One of the most common tropes of those who viscerally oppose independence is the complaint that ‘That Essempee’ has divided Scotland. This is a theme which is enthusiastically promoted by the anti-independence media. For example this week saw the publication of the most recent Scottish Social Attitudes Survey, which found that independence is the preferred constitutional option of 52% of respondents while support for devolution as the preferred option has plummeted to 38%, and support for the outright abolition of the Scottish Parliament remains on just 8% despite the very loud and prominent presence of the staunch Über unionists on social media and in the comments sections of the Herald and the Scotsman.
52% vs 38% vs 8% is a pretty categorical finding which would translate into 53% support for independence in a binary choice referendum where the options were independence or the current Scottish Parliament, and likely would be even more decisive once people appreciate the danger to devolution posed by the current Conservative government which just this week published its so called ‘Brexit Freedoms’ bill, which allows Westminster to unilaterally over rule Holyrood and gives UK ministers the power to act within devolved areas without consent from the Scottish Government. The fact is that devolution is not safe and cannot protect Scotland from a malignant Conservative government that it did not vote for.
Truss would like nothing more than to grant that frothing 8% its dearest Cringing wish. However the only thing which prevents a Tory government which has already proclaimed that the UK is not a voluntary union of four nations, but rather one single British nation, from neutering Holyrood entirely, is the political threat of another vote on Scottish independence. If Scotland is foolish enough to vote no a second time that is exactly what will happen.
There is a broad degree of consensus in Scotland that this country needs a considerable measure of self-government. Nevertheless BBC Scotland chose to frame its report on the Scottish Social Attitudes Survey as yet more evidence that Scotland is a divided society, riven by disagreement over the constitutional question.
When the Conservatives and their allies complain about the divisiveness supposedly caused by the independence debate what they are really complaining about is that they can no longer arrogantly assume, as they did prior to 2014, that Scotland will always get Conservative governments if that is the outcome of a General Election in England. They are upset that they can not continue forever to count on electoral hauners from outwith Scotland for their political opinions which have minority support within Scotland.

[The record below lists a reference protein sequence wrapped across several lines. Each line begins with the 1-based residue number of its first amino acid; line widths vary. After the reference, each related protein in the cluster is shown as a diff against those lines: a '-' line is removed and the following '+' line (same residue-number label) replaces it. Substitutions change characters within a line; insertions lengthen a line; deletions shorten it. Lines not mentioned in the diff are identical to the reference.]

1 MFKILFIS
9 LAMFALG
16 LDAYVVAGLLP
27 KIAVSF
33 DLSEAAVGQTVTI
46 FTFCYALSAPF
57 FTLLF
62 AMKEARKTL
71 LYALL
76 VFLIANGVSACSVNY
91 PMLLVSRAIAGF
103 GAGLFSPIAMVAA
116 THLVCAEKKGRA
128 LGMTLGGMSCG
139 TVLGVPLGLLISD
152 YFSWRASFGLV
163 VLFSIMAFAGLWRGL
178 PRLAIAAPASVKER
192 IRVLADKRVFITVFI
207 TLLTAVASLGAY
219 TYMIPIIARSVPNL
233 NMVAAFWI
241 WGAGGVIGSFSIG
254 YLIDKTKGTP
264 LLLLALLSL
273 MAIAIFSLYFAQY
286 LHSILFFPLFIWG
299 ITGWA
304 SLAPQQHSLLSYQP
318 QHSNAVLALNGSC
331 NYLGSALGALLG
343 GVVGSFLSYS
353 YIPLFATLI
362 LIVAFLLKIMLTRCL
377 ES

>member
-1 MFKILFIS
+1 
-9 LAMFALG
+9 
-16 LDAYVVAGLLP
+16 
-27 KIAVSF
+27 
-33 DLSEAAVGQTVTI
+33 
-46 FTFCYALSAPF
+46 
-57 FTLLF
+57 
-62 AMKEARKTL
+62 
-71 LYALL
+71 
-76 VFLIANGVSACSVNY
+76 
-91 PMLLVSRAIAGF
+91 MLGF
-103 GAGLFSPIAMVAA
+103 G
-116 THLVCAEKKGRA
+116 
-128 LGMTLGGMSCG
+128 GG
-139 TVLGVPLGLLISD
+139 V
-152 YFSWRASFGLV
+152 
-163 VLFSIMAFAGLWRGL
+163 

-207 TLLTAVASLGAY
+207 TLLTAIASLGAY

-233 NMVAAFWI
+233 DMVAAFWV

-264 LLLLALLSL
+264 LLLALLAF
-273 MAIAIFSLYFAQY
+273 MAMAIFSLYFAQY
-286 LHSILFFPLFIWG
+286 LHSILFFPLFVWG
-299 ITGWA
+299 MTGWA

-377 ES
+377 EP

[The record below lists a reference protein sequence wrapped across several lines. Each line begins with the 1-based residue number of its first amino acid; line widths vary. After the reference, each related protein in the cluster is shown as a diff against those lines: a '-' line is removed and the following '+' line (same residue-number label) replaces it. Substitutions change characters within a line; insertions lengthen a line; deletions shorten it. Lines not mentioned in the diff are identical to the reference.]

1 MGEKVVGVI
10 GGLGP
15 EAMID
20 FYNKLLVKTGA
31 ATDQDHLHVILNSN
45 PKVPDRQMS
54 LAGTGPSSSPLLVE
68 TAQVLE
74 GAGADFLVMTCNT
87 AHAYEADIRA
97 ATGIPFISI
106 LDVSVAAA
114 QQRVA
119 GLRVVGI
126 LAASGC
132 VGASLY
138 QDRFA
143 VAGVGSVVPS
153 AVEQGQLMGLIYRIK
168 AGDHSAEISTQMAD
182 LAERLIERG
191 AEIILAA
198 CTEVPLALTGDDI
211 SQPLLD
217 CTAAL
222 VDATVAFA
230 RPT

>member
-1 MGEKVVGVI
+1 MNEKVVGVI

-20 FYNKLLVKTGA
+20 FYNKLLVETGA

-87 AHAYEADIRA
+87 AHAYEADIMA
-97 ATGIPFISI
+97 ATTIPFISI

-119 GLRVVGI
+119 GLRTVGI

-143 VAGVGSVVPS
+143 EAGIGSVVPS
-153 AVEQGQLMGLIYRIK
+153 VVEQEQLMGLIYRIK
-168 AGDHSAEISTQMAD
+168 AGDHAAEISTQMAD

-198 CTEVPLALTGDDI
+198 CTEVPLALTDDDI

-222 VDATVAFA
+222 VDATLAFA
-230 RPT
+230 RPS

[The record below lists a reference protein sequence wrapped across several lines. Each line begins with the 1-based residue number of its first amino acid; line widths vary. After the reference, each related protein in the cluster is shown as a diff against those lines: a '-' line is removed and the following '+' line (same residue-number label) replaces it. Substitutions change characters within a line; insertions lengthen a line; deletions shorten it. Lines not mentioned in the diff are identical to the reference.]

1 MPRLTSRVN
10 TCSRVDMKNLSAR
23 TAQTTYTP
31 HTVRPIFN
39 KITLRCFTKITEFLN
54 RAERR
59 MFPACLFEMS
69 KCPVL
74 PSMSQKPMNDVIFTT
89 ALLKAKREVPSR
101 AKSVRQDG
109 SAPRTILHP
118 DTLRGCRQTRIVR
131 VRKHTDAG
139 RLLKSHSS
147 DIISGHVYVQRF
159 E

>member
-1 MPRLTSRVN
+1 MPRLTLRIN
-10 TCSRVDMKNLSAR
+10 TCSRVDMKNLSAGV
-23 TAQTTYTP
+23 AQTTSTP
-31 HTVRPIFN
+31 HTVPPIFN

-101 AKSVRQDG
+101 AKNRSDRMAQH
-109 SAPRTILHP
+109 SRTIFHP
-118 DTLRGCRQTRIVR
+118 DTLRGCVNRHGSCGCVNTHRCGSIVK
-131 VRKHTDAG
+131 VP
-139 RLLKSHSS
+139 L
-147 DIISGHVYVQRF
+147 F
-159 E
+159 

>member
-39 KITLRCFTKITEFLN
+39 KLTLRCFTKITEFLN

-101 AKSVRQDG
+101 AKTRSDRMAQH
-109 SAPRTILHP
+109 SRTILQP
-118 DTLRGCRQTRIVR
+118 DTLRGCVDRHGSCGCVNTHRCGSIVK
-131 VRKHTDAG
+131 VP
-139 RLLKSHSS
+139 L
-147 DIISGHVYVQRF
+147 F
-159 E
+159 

They are also upset that their Brit-centric Scottish Cringe is now subject to challenge and they can no longer pontificate in the golf club or bowling club bar about how wee, poor and stupid Scotland is without the risk of being challenged.
The Scottish independence movement is overwhelmingly peaceful and law abiding, the only notable violence associated with the independence debate has come from British nationalist thugs who pose no threat to a douce middle class no voter pursing his or her lips about ‘divisiveness.’
What these no voters are really complaining about are legitimate differences of political opinion which are normal and healthy in a democratic society, the only possible reason that they might become unhealthy is because the anti-independence parties are doing their utmost to prevent these legitimate differences in political opinion from being resolved through the ballot box, which is how a properly functioning democracy deals with such matters.
There are however very deep and very real divisions within the UK, divisions which unlike differences of political opinion have a profound and lasting effect on people’s lives and prospects. Those are the divisions between the rich and the poor, the haves and the have nots. OECD figures suggest that the UK has one of the highest levels of income inequality amongst the largest economies in Europe (as measured by the Gini coefficient), although income inequality is lower than in the United States. Under successive governments social inequality in the UK is only getting worse. Since 1980, the share of income earned by the top 1% in the UK has generally been rising, rising to to 13% in 2015. This is almost double the corresponding figure for Belgium (7%) and higher than Australia (9%), Sweden (8%) and Norway (8%). These are divisions which blight lives, which create ill health and misery for millions, divisions which cause genuine grief and hardship, not the mild and minor passing discomfort of encountering an individual with a different view of Scotland’s potential place in the world from your own.